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Vesicles

Blisters

 

A vesicle is a small fluid-filled blister on the skin.

Considerations

 

A vesicle is small. It may be as tiny as the top of a pin or up to 5 millimeters wide. A larger blister is called a bulla.

In many cases, vesicles break easily and release their fluid onto the skin. When this fluid dries, yellow crusts may remain on the skin surface.

 

Causes

 

Many diseases and conditions can cause vesicles. Common examples include:

  • Allergic reactions to drugs
  • Atopic dermatitis (eczema)
  • Autoimmune disorders such as bullous pemphigoid or pemphigus
  • Blistering skin diseases including porphyria cutanea tarda and dermatitis herpetiformis
  • Chickenpox
  • Contact dermatitis (may be caused by poison ivy)
  • Herpes simplex (cold sores, genital herpes)
  • Herpes zoster (shingles)
  • Bacterial infections
  • Fungal infections
  • Burns
  • Friction
  • Treatment with cryotherapy (to treat a wart for example)

 

Home Care

 

It is best to have your health care provider examine any skin rashes, including vesicles.

Over-the-counter treatments are available for certain conditions that cause vesicles, including poison ivy and cold sores.

 

When to Contact a Medical Professional

 

Call your provider if you have any unexplained blisters on your skin.

 

What to Expect at Your Office Visit

 

Your provider will look at your skin. Some vesicles can be diagnosed simply by how they look.

In many cases, additional tests are needed. The fluid inside a blister may be sent to a lab for closer examination. In particularly difficult cases, a skin biopsy may be needed to make or confirm a diagnosis.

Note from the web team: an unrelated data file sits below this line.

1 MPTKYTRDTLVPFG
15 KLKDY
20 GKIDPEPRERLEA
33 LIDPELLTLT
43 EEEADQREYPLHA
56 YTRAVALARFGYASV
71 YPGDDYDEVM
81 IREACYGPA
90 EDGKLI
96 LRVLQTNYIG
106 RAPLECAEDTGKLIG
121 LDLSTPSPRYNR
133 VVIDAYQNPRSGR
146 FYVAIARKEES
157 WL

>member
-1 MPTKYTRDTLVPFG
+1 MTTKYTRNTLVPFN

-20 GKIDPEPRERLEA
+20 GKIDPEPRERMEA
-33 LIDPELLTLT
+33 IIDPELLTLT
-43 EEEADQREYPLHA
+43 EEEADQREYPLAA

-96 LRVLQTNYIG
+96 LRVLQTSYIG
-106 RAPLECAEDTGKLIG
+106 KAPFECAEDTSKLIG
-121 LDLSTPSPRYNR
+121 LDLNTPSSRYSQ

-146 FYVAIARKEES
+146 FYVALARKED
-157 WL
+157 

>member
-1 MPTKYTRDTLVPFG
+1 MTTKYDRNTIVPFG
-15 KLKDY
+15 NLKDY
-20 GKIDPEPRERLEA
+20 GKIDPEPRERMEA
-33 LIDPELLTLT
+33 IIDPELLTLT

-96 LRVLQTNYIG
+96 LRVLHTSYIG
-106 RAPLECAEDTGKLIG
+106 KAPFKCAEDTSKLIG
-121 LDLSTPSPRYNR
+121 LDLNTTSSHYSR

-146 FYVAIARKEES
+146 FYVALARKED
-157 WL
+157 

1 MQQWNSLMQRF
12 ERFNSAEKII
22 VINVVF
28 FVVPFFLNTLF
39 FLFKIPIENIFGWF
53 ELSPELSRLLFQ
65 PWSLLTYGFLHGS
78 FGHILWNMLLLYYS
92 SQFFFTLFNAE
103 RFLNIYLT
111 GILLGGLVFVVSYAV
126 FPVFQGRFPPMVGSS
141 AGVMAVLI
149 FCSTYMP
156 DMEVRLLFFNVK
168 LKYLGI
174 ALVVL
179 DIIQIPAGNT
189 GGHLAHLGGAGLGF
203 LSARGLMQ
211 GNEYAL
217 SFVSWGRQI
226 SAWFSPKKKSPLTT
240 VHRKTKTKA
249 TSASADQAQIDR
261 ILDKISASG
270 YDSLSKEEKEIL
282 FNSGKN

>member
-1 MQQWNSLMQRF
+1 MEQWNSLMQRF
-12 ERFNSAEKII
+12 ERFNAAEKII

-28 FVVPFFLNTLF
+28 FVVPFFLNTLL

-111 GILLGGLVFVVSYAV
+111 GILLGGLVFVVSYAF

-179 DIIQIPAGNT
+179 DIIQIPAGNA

Treatment will depend on the cause of the vesicles.

 

 

References

Habif TP. Vesicular and bullous diseases. In: Habif TP, ed. Clinical Dermatology: A Color Guide to Diagnosis and Therapy. 6th ed. Philadelphia, PA: Elsevier; 2016:chap 16.

Marks JG, Miller JJ. Vesicles and bullae. In: Marks JG, Miller JJ, eds. Lookingbill and Marks' Principles of Dermatology. 6th ed. Philadelphia, PA: Elsevier; 2019:chap 10.

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  • Bullous pemphigoid - close-up of tense blisters

    Bullous pemphigoid - close-up of tense blisters

    illustration

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    Chigger bite - close-up of blisters

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  • Hand, foot, and mouth disease on the soles

    Hand, foot, and mouth disease on the soles

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  • Herpes simplex - close-up

    Herpes simplex - close-up

    illustration

  • Herpes zoster (shingles) - close-up of lesion

    Herpes zoster (shingles) - close-up of lesion

    illustration

  • Poison ivy on the knee

    Poison ivy on the knee

    illustration

  • Poison ivy on the leg

    Poison ivy on the leg

    illustration

  • Vesicles

    Vesicles

    illustration

    • Bullous pemphigoid - close-up of tense blisters

      Bullous pemphigoid - close-up of tense blisters

      illustration

    • Chigger bite - close-up of blisters

      Chigger bite - close-up of blisters

      illustration

    • Hand, foot, and mouth disease on the soles

      Hand, foot, and mouth disease on the soles

      illustration

    • Herpes simplex - close-up

      Herpes simplex - close-up

      illustration

    • Herpes zoster (shingles) - close-up of lesion

      Herpes zoster (shingles) - close-up of lesion

      illustration

    • Poison ivy on the knee

      Poison ivy on the knee

      illustration

    • Poison ivy on the leg

      Poison ivy on the leg

      illustration

    • Vesicles

      Vesicles

      illustration

     

    Review Date: 4/16/2019

    Reviewed By: Michael Lehrer, MD, Clinical Associate Professor, Department of Dermatology, University of Pennsylvania Medical Center, Philadelphia, PA. Review provided by VeriMed Healthcare Network. Also reviewed by David Zieve, MD, MHA, Medical Director, Brenda Conaway, Editorial Director, and the A.D.A.M. Editorial team.

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